What To Do About Copyright Infringers

One of the biggest problems facing those who work in the Arts is copyright infringement. File sharing just about killed the music industry before trade organizations stepped in and tried to stem the rising tide of piracy.

DMCA

Authors who want to make a living selling their work are now facing a similar horde of pirates and file sharers. The Digital Millennium Copyright Act is supposed to provide protection for us, but it's meaningless until the government actually starts prosecuting people who are taking our work and uploading on servers for others to download for free.

You, Rights Owner

You, as the rights owner, are supposed to send Takedown Notices when you discover someone has infringed your copyright in order to protect your copyright. If you don't, then that free file will be duplicated on countless servers worldwide. You also may face the problem of an ebook seller pulling your legitimate books because someone has decided to take that free file, slap their name on it as the author, and upload it somewhere.

Full Time Job

Catching these bad guys is a full-time job. You can send Takedown Notices, and/or hire someone to do it for you. I do both. I use MUSO.com to act as my agent. Their software scans the Internet and when an illegally offered file is found, they send me an email. I go look at it, and either say, yes, it's illegal, take it down, or I say no, it's authorized. If I click Takedown, they send notices to the website owner, the host, etc. and stay with it until it's down. Some slip by them. I have Google alerts in place that catch some.

MUSO Helps

MUSO now sends you a list of Google Search Engine Results Pages that show websites that offer your book for free. The pirates hate this because if they're removed from SERP's, that hurts their business. People find them because of searches.

If you've done nothing about dealing with this problem, you need to wake up and take action. Here are some resources to educate you and show you what to do and who to contact. Print this for a resource list or bookmark since it will be archived here on SlingWords.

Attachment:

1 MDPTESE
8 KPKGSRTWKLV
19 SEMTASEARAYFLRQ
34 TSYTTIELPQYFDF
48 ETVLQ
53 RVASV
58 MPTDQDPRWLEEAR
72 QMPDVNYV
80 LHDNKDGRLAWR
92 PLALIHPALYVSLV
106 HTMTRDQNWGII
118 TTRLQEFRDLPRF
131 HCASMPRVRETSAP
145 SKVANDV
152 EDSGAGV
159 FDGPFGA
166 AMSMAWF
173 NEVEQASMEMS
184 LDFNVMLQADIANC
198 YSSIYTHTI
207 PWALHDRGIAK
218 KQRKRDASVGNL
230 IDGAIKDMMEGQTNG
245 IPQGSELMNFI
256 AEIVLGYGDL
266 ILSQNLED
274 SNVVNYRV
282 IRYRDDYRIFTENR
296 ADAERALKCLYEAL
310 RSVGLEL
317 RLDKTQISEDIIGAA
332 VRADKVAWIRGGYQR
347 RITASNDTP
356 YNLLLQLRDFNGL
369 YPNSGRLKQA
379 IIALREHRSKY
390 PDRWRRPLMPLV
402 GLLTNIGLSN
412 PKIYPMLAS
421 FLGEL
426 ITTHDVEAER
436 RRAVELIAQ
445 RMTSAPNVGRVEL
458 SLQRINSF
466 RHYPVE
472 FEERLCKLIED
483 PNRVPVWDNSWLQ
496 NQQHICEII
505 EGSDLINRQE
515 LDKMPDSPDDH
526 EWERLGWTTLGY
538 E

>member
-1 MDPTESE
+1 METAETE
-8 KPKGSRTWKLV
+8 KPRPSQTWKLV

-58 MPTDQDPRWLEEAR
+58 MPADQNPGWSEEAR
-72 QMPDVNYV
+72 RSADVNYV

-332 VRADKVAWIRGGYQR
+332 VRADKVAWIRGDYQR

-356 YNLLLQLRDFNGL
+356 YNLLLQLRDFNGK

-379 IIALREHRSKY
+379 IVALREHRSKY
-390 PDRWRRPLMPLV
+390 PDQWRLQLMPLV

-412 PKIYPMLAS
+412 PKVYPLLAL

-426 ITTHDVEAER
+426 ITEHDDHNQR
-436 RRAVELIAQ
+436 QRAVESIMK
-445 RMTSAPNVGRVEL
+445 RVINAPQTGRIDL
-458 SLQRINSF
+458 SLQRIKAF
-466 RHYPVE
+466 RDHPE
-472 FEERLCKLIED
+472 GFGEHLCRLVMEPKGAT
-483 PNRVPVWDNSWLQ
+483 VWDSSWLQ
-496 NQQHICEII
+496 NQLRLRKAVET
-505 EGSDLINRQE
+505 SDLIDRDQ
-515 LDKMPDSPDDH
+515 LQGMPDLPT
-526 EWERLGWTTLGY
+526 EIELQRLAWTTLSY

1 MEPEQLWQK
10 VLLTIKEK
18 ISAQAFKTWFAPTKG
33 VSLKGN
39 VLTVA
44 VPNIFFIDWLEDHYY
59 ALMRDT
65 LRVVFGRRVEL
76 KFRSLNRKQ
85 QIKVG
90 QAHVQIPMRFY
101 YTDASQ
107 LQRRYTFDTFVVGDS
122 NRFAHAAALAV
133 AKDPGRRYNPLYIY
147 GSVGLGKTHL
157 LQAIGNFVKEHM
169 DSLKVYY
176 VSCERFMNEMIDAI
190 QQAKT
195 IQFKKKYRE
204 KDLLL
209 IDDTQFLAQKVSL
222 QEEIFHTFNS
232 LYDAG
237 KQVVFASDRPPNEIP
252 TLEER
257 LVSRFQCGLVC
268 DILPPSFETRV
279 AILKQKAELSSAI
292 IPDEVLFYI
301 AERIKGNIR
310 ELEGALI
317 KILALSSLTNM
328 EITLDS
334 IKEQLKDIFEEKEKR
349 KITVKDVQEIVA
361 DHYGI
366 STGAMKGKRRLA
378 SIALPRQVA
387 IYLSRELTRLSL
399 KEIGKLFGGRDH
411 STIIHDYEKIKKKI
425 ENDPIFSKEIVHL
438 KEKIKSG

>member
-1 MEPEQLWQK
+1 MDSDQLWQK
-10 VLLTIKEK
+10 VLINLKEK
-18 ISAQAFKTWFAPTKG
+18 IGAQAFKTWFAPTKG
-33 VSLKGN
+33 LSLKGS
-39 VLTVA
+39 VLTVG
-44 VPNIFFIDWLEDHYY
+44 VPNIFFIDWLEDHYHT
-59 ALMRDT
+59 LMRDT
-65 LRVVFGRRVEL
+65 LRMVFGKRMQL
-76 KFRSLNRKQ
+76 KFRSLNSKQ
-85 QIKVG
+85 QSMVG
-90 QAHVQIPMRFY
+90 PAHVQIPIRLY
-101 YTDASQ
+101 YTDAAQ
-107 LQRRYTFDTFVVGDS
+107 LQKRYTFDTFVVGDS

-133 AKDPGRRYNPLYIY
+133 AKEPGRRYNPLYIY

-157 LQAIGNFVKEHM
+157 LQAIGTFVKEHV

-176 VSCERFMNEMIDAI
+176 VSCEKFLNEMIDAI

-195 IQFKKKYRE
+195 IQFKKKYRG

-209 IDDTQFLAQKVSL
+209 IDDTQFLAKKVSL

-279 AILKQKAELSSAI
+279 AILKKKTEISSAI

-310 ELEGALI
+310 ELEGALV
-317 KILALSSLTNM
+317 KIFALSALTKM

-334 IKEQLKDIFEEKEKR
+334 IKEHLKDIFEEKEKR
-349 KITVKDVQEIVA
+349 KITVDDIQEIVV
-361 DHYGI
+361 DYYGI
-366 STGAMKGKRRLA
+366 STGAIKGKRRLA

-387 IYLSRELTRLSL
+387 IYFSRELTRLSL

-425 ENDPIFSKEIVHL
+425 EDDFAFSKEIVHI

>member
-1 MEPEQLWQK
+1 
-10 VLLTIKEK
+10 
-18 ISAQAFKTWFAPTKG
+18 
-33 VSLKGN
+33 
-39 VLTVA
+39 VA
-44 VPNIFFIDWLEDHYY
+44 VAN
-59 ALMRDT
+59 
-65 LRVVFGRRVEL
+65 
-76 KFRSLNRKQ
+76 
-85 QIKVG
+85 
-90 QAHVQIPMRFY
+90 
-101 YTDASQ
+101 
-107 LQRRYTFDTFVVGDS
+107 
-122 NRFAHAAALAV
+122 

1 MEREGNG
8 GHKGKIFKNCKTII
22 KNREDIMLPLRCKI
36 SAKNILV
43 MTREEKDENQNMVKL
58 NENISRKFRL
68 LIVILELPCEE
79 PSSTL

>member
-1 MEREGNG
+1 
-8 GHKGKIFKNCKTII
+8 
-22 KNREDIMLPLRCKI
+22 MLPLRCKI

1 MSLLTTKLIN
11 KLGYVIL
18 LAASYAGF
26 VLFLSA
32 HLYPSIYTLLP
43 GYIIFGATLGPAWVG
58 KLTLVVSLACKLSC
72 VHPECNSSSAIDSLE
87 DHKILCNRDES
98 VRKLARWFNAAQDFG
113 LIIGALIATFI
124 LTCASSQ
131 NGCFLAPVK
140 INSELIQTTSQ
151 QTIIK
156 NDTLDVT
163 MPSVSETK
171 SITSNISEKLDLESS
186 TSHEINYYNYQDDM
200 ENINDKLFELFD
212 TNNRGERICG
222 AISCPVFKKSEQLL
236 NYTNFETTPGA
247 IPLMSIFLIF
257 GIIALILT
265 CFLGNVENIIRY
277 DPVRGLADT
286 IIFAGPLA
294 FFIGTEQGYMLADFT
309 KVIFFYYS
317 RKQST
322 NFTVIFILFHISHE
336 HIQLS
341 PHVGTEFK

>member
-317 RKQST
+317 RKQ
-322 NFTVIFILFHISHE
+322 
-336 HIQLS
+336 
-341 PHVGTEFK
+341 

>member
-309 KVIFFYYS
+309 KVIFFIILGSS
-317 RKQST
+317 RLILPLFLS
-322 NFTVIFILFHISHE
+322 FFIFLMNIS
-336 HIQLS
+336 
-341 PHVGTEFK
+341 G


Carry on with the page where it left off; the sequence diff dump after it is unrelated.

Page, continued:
Educate Yourself

1. Learn about Content Theft At These Websites

2. Plagiarism Today: http://www.plagiarismtoday.com/

3. CopyNot: http://www.copynot.com/

4. U. S. Copyright Office: http://www.copyright.gov/help/faq/faq-infringement.html

What To Do; Who To Contact

1. Sample DMCA Letters: http://www.plagiarismtoday.com/stock-letters/

2. DMCA Contact Information: list of websites for just about everyone from domain hosts to search engines. http://www.plagiarismtoday.com/dmca-contact-information/

3. Google List of Infringing Domains or Websites: the bad guys who may have your book posted for free -- 158,000+ on this list. http://www.google.com/transparencyreport/removals/copyright/domains/

Report Piracy

1. Disney Company: tips@disneyantipiracy.com

2. National Intellectual Property Rights Coordination Center (IPR Center), the U.S. government's clearinghouse for investigations into counterfeiting and piracy — crimes that threaten the public's health and safety, the U.S. economy, and our war fighters.
http://www.iprcenter.gov/referral

3. Romance Writers of America: reportpiracy@rwa.org

4. Authors Guild: staff@authorsguild.org

5. eBAY: http://pages.ebay.com/help/tp/vero-rights-owner.html

6. Facebook: https://www.facebook.com/help/contact/?id=208282075858952

7. Pinterest: http://pinterest.com/about/copyright/

8. Twitter: https://support.twitter.com/forms/dmca

9. Apple/iTunes: http://www.apple.com/legal/contact/

10. Google: http://support.google.com/video/bin/static.py?hl=en&ts=1284043&page=ts.cs&rd=1

11. Royal Canadian Mounted Police deal with it in Canada: http://www.rcmp-grc.gc.ca/fep-pelf/ipr-dpi/guide-eng.htm

Takeaway Truth

If you feel your copyright has been infringed, don't ignore the issue. Take action. Make this one of your 2013 professional goals.

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